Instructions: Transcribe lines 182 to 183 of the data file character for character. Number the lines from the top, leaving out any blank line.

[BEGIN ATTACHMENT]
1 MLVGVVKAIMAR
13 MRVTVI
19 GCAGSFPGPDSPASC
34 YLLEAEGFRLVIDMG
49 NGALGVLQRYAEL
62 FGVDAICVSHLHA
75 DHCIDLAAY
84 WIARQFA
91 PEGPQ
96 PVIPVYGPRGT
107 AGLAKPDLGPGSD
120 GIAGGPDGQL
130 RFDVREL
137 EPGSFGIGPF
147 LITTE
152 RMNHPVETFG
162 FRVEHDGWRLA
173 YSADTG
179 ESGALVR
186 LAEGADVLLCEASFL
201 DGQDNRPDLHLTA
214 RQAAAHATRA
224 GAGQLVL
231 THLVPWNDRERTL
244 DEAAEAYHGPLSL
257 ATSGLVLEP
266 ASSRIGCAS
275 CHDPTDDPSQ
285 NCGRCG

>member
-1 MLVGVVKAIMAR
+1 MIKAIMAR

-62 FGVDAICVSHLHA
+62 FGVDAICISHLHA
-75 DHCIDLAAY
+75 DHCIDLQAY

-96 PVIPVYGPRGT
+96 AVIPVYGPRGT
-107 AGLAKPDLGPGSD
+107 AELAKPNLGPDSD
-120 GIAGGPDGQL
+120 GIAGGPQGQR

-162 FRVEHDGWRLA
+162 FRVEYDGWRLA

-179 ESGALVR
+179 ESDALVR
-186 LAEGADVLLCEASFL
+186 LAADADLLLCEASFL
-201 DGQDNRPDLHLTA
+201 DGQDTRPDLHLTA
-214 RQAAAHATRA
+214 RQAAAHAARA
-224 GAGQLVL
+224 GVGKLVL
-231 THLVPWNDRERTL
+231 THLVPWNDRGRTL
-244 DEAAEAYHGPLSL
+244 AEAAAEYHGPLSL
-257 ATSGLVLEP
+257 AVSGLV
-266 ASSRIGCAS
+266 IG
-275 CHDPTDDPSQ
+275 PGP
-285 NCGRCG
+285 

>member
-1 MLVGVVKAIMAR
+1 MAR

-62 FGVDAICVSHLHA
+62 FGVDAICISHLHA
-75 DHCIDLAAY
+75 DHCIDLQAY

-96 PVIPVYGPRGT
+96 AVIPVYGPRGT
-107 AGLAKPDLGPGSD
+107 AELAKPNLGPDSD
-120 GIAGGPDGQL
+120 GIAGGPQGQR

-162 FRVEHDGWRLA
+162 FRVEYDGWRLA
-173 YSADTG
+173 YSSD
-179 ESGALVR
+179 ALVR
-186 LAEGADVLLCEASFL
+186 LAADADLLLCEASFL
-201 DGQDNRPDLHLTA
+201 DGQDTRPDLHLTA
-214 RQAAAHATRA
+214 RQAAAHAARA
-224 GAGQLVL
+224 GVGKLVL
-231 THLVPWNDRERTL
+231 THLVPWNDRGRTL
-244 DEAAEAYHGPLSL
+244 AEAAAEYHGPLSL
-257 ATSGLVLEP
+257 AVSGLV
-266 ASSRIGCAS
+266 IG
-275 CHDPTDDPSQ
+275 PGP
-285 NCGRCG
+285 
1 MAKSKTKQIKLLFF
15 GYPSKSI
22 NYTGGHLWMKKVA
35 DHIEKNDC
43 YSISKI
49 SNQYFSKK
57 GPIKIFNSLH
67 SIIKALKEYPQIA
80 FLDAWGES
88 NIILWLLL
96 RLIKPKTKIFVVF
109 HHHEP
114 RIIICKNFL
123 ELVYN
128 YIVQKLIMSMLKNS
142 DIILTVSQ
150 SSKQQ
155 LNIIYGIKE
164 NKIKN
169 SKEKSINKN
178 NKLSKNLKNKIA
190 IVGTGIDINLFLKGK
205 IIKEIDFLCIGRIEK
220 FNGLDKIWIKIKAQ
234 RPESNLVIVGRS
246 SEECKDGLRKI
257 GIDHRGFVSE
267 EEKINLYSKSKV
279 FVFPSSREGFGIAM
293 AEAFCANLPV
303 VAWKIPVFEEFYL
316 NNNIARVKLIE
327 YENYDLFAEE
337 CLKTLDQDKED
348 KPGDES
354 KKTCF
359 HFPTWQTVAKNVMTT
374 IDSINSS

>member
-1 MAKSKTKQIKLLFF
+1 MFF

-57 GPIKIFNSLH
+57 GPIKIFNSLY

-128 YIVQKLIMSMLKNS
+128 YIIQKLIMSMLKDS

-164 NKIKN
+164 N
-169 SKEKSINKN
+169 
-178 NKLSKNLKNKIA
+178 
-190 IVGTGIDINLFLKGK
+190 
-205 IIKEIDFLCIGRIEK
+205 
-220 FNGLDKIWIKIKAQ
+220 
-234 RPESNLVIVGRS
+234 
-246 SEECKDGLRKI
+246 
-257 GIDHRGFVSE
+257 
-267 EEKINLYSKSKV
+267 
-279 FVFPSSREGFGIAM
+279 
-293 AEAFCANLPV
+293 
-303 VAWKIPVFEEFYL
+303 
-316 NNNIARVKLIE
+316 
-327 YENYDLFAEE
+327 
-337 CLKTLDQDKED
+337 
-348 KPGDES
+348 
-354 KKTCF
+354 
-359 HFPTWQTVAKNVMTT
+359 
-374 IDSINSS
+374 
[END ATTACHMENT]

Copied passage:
+337 
-348 KPGDES